The city of Cairo was founded in 969 as the royal city of the Fatimid dynasty. In 1092, the vizier Badr al-Jamali had a second wall built around Cairo. Bab Zuweila was the southern gate in this wall. It has twin towers (minarets) which can be accessed via a steep climb. In earlier times they were used to scout for enemy troops in the surrounding countryside, and in modern times, they are hailed for providing one of the best views of Old Cairo. The structure also has a famous platform. Executions would sometimes take place there, and it was also from this location that the Sultan would stand to watch the beginning of the hajj, the annual pilgrimage to Mecca. Sometimes the severed heads of criminals would be displayed along the tops of the walls. This was done as recently as 1811, when the severed heads of Mamluks from the Citadel massacre were mounted on spikes here. The corresponding gate on the northern side of the city was the Bab al-Futuh, which still stands on the northern side of the Muizz street.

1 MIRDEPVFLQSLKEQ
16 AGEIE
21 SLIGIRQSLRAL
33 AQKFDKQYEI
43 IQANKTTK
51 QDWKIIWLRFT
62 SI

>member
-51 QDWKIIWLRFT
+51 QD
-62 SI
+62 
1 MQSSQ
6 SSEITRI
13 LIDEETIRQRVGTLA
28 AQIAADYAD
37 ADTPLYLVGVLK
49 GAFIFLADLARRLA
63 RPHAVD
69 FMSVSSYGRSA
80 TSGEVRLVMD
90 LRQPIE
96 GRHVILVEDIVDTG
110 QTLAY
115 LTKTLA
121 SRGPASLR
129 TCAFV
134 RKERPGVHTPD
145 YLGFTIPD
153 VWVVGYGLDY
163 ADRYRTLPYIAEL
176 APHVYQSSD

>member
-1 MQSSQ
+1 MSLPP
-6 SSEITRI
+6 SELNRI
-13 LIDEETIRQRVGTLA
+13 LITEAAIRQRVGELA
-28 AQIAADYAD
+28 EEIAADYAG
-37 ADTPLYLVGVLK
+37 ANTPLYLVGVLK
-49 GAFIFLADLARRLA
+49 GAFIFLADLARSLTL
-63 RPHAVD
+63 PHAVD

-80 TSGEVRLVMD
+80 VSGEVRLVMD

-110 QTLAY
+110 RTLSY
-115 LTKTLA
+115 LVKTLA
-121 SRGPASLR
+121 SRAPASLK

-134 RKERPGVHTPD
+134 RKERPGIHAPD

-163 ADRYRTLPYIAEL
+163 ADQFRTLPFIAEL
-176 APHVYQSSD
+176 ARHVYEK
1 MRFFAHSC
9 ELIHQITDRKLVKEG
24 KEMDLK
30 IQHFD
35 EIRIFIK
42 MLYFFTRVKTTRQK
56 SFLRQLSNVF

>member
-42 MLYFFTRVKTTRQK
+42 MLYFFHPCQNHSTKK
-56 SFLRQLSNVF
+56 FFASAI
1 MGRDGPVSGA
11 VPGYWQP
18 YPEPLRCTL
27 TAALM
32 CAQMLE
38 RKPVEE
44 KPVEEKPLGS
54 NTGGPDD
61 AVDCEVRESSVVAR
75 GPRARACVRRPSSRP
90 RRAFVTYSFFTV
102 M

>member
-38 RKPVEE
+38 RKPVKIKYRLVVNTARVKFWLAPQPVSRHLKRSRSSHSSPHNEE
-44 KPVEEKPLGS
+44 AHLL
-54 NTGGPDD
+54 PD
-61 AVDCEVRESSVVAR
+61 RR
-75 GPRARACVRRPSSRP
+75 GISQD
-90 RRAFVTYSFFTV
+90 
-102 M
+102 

Wikipedia.

Bab Zuwayla functioned as the southern entrance to the original Fatimid settlement from A.D. 969 (when ‘al-Qahirah’ or ‘Cairo’ was founded), and was reconstructed in stone in the late eleventh century A.D. by Badr al-Gamali, the de facto ruler of Egypt. During restoration work by ARCE it was discovered that the two massive doors of the Bab Zuwayla, each weighing almost 4 tons, moved on ball bearings, which were initially placed on display in the monument following the completion of the project. Colloquially, the gate is also known as Bab al­-Mitwalli after a popular Sufi saint who is associated with the location.